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Our Courier Service Dispatcher in the 90’s

The following is an interview done with one of our dispatchers from the 1990s. 

So, what were some of the most memorable aspects of dispatching when you worked at A-1 Courier?

One thing that sticks out is how stressful it was when we were growing our customer base but had difficulty hiring courier drivers to service these accounts.  I remember we picked up one account that took advantage of our free trial offer, which we were excited to give them, but how crazy it turned out to be.  Jonathan brought the account in himself, and he said they were high volume but boy were they ever high volume! I remember we had enough drivers, but the phone would not stop ringing with their delivery orders.  I think the company was @#$% Artists, and it wasn’t that hard to service because most all their orders were going from Santa Monica to Beverly Hills and Century City.  But we were really stressing out because it was a free week of service, and they were doing over 40 runs the first two days. 

It’s funny now, thinking about it, but the owner was calling asking how many runs they were up to each day, and I hated telling him, but he took it well, however, we were all nervous, not just to give them great courier service, but to hope they’d stay with us after such an investment of people and power. 

zip code of 90015
Here’s a cool historic brick building in Los Angeles circa 1930

What ended up happening with the account?

From what I remember, they never asked about prices, and just started the free trial.  They ended up getting great courier service, as usual, but after getting the invoice that showed no amount due, they said they would stay with their current messenger service.  I remember that we were all annoyed that the guy who signed up, didn’t take the time to look at our rates before he used us about 100 times that week.  Not that our rates were high, they weren’t, but there are a lot of bottom feeders in this courier business in L.A. Jonathan said the guy decided to pay for half the runs, but the funny thing is, is that I don’t know if that really happened.  Either way, we put a cap on the free trial offer after that.  Live and learn, I guess.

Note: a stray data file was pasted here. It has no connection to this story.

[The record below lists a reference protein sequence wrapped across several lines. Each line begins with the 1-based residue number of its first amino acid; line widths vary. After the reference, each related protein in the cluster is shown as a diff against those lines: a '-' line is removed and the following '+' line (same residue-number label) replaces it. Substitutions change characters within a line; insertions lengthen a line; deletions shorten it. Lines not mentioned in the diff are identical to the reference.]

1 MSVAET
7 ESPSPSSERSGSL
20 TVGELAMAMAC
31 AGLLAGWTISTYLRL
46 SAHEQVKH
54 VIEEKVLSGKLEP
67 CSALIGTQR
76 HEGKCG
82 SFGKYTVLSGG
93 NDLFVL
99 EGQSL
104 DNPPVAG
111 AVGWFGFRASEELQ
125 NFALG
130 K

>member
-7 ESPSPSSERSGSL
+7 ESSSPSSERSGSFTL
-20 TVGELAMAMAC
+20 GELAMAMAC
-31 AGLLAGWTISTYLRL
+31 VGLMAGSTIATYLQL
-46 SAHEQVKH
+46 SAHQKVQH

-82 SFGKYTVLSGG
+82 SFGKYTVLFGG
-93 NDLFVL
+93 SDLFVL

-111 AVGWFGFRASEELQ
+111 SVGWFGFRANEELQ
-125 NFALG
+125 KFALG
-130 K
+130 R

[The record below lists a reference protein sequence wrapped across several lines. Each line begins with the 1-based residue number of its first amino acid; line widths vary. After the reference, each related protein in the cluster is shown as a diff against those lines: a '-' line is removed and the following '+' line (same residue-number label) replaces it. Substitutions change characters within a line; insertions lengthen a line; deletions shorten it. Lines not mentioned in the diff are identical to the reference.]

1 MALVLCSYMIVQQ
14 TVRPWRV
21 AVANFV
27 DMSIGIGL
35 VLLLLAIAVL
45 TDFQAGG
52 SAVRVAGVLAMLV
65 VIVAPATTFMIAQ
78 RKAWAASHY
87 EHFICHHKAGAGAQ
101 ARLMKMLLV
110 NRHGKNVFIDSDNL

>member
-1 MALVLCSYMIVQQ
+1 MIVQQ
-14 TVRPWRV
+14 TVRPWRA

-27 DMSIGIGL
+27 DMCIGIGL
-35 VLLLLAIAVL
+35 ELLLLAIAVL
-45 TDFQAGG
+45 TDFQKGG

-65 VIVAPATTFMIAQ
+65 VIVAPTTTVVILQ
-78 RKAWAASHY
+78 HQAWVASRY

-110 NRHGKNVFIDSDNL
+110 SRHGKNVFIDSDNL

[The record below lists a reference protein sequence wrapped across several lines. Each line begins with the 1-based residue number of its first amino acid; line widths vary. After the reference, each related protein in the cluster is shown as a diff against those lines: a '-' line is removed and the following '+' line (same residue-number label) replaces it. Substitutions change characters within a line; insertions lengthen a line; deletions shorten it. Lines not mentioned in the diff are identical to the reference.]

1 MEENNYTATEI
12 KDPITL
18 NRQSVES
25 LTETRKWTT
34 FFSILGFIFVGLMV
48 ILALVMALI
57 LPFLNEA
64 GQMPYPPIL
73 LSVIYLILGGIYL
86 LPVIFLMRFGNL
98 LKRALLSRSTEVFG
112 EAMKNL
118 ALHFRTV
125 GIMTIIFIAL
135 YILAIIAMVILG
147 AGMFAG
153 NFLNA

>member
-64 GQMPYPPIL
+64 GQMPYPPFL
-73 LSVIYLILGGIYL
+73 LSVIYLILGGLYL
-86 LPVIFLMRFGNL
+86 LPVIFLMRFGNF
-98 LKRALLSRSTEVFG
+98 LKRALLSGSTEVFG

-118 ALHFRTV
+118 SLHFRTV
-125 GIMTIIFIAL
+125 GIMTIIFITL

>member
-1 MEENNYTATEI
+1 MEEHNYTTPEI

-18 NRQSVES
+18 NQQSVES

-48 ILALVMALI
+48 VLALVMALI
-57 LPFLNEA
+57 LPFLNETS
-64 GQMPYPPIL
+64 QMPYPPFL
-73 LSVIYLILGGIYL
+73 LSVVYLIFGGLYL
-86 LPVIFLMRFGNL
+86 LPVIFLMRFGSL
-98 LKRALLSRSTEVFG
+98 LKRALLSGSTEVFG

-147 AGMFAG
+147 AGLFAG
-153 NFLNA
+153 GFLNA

Any good memories from the time you worked at A-1 Courier?

Oh yeah, the camaraderie with the couriers was very cool.  Back then we had all the messengers on one radio frequency with CB radios, or whatever they were, and everyone heard everything, so it lent itself to some funny moments, that I ended up using in my screenplay, that as you know I sold, ha-ha. I had to plug that, even though the show ended up being a bust.  I mean who wants to watch a TV show about the stressful stuff about making on-time deliveries at a courier service in Los Angeles traffic.  But we had some great messengers that were funny and we also had some that were pains in the ass.  I felt like I was a social worker sometimes, but that’s the problem when everyone is on the same channel.  And the thing is, is back then those two-way radios were so expensive.  I think they were like $400 each and installing them in the driver’s cars was not so easy.  Now it’s amazing how much easier dispatchers have it.  Everyone brings their own phones, or from my understanding, there are company phones? 

radio for courier delivery
Our first Motorola radio system for couriers in Los Angeles cost $10,000.

What are you doing now?  Would you dispatch in Los Angeles again?

That would never happen.  Nowadays I’m working in Hollywood as an assistant director for TV when I can get it.  I’ve had lots of jobs in the entertainment field and I kind of think A-1 Courier was one of the stepping stones I needed.  I worked for you guys for about 4 years, and then, boom, I got a chance to work at Paramount and haven’t looked back since.